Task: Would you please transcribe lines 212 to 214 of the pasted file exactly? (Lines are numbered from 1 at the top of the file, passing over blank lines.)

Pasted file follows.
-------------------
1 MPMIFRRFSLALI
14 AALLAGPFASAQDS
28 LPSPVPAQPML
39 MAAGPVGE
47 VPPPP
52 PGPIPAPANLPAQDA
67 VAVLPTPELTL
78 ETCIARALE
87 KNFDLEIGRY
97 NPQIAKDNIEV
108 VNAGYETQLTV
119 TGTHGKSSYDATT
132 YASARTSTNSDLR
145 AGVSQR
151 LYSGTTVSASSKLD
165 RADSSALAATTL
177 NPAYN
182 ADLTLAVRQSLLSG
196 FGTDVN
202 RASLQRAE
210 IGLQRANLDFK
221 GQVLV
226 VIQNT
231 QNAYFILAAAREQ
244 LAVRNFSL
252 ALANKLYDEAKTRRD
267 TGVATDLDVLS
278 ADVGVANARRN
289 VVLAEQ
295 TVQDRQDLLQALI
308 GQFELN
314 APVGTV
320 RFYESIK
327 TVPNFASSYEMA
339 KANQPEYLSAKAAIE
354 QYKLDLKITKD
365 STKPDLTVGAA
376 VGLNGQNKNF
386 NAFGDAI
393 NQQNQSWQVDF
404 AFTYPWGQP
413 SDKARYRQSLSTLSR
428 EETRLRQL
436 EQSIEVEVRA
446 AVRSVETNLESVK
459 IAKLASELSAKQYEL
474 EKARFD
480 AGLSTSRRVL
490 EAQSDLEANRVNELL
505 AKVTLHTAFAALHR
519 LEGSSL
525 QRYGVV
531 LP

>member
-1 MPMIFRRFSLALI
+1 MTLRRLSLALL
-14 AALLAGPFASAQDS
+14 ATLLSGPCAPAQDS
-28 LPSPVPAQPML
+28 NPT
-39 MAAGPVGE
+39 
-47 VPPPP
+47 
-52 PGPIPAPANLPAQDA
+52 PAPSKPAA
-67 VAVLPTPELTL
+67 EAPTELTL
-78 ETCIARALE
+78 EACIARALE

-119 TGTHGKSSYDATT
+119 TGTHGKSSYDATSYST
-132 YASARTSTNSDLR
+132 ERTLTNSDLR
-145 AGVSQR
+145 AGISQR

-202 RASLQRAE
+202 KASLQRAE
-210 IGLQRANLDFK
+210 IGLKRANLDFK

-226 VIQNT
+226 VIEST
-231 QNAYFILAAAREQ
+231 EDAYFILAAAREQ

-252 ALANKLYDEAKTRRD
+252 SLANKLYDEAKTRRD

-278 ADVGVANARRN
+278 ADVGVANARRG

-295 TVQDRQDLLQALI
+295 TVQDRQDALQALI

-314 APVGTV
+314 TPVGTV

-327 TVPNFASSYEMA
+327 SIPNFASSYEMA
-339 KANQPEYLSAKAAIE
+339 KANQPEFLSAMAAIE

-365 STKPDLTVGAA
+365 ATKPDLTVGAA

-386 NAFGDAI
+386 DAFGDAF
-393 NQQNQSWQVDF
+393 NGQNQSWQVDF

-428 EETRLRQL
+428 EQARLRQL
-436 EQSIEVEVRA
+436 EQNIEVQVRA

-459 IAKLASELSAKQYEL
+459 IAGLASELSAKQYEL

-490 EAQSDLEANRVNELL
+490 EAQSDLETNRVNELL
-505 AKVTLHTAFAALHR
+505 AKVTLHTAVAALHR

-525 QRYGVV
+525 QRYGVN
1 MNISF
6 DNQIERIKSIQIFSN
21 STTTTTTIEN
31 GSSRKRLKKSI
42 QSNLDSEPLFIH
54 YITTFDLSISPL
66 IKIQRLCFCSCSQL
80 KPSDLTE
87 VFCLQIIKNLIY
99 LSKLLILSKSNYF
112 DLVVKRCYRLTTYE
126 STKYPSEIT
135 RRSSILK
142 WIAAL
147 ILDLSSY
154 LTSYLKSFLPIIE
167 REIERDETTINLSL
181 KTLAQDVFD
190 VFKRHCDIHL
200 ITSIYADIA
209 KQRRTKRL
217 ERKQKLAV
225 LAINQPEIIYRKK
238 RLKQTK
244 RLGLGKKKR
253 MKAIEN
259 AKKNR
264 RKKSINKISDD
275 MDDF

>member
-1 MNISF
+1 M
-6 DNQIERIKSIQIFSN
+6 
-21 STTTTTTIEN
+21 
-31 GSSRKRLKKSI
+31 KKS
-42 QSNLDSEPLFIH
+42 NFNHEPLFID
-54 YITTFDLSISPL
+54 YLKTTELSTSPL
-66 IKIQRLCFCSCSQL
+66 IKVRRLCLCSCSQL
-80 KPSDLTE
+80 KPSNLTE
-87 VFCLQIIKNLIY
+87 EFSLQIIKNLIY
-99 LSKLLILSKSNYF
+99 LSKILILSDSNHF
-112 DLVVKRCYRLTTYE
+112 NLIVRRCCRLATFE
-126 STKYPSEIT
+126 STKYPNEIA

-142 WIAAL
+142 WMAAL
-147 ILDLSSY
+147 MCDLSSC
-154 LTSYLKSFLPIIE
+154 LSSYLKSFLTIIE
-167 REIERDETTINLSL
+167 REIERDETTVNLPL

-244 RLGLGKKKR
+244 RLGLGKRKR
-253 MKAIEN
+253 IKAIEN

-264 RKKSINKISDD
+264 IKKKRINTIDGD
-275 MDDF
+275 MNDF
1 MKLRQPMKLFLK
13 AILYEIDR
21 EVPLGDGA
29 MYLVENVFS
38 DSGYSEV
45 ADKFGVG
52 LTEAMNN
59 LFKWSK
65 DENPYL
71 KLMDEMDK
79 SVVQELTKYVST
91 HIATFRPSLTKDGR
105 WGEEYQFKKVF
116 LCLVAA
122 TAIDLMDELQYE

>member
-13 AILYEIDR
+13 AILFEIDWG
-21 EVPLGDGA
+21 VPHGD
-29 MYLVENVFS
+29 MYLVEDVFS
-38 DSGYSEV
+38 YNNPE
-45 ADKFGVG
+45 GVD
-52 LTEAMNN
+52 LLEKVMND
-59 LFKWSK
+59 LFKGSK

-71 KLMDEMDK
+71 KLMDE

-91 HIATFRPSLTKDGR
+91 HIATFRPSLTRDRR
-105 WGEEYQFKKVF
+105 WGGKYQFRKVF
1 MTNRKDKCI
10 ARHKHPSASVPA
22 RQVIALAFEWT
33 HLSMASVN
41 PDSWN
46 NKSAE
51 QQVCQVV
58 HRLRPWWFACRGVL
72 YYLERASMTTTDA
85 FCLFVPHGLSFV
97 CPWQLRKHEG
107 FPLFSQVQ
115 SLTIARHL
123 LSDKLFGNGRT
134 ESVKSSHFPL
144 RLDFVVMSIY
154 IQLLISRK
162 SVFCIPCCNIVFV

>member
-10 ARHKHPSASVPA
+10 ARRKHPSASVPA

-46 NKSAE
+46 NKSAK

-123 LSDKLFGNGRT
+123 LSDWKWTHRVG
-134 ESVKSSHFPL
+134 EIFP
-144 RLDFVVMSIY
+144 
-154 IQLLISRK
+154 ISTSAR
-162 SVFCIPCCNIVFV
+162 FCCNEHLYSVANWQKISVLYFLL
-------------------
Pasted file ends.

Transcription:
+52 LLEKVMND
-59 LFKWSK
+59 LFKGSK